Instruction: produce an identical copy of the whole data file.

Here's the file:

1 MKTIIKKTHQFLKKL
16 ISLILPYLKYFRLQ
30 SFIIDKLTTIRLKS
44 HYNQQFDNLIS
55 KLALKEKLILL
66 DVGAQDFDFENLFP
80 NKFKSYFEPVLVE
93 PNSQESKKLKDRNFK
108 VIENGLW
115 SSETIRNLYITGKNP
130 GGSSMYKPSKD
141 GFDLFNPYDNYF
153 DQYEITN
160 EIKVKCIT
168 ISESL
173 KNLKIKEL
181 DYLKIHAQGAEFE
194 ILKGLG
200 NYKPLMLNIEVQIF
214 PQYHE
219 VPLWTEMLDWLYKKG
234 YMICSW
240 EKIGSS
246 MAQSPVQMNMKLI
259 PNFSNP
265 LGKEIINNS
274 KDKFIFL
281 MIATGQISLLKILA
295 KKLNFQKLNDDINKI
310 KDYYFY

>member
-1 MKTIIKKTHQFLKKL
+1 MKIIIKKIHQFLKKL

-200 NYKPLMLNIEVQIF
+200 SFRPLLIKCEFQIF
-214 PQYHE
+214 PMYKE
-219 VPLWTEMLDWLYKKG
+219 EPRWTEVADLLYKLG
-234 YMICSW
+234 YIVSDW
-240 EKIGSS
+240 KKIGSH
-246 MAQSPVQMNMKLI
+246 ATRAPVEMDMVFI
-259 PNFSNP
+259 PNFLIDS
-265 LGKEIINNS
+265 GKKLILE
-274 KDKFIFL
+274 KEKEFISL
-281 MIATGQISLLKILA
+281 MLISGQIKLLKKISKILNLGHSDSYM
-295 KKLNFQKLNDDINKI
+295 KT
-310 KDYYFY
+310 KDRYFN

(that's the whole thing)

1 MKTIIKKTHQFLKKL
16 ISLILPYLKYFRLQ
30 SFIIDKLTTIRLKS
44 HYNQQFDNLIS
55 KLALKEKLILL
66 DVGAQDFDFENLFP
80 NKFKSYFEPVLVE
93 PNSQESKKLKDRNFK
108 VIENGLW
115 SSETIRNLYITGKNP
130 GGSSMYKPSKD
141 GFDLFNPYDNYF
153 DQYEITN
160 EIKVKCIT
168 ISESL
173 KNLKIKEL
181 DYLKIHAQGAEFE
194 ILKGLG
200 NYKPLMLNIEVQIF
214 PQYHE
219 VPLWTEMLDWLYKKG
234 YMICSW
240 EKIGSS
246 MAQSPVQMNMKLI
259 PNFSNP
265 LGKEIINNS
274 KDKFIFL
281 MIATGQISLLKILA
295 KKLNFQKLNDDINKI
310 KDYYFY

>member
-1 MKTIIKKTHQFLKKL
+1 MKIIIKKIHQFLKKL

-200 NYKPLMLNIEVQIF
+200 SFRPLLIKCEFQIF
-214 PQYHE
+214 PMYKE
-219 VPLWTEMLDWLYKKG
+219 EPRWTEVADLLYKLG
-234 YMICSW
+234 YIVSDW
-240 EKIGSS
+240 KKIGSH
-246 MAQSPVQMNMKLI
+246 ATRAPVEMDMVFI
-259 PNFSNP
+259 PNFLIDS
-265 LGKEIINNS
+265 GKKLILE
-274 KDKFIFL
+274 KEKEFISL
-281 MIATGQISLLKILA
+281 MLISGQIKLLKKISKILNLGHSDSYM
-295 KKLNFQKLNDDINKI
+295 KT
-310 KDYYFY
+310 KDRYFN